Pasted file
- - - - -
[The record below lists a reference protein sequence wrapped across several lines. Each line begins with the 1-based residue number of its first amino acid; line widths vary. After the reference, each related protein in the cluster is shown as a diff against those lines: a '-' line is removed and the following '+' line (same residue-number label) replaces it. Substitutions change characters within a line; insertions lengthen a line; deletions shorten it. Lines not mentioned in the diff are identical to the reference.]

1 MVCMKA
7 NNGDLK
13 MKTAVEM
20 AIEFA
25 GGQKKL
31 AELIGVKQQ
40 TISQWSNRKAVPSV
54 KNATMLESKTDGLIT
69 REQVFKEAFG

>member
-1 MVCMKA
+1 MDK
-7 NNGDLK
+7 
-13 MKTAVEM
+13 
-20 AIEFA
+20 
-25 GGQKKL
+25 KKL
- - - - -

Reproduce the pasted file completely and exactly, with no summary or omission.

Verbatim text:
[The record below lists a reference protein sequence wrapped across several lines. Each line begins with the 1-based residue number of its first amino acid; line widths vary. After the reference, each related protein in the cluster is shown as a diff against those lines: a '-' line is removed and the following '+' line (same residue-number label) replaces it. Substitutions change characters within a line; insertions lengthen a line; deletions shorten it. Lines not mentioned in the diff are identical to the reference.]

1 MVCMKA
7 NNGDLK
13 MKTAVEM
20 AIEFA
25 GGQKKL
31 AELIGVKQQ
40 TISQWSNRKAVPSV
54 KNATMLESKTDGLIT
69 REQVFKEAFG

>member
-1 MVCMKA
+1 MDK
-7 NNGDLK
+7 
-13 MKTAVEM
+13 
-20 AIEFA
+20 
-25 GGQKKL
+25 KKL